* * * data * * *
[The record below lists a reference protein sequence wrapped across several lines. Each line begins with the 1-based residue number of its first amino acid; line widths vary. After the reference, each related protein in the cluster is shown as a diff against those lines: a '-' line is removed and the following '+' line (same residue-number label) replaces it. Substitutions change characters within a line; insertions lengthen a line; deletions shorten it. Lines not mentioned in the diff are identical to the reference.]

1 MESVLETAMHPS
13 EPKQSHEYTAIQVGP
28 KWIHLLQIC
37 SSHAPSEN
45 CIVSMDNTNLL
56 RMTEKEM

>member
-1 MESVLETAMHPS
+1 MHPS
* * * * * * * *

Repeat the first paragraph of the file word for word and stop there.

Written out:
[The record below lists a reference protein sequence wrapped across several lines. Each line begins with the 1-based residue number of its first amino acid; line widths vary. After the reference, each related protein in the cluster is shown as a diff against those lines: a '-' line is removed and the following '+' line (same residue-number label) replaces it. Substitutions change characters within a line; insertions lengthen a line; deletions shorten it. Lines not mentioned in the diff are identical to the reference.]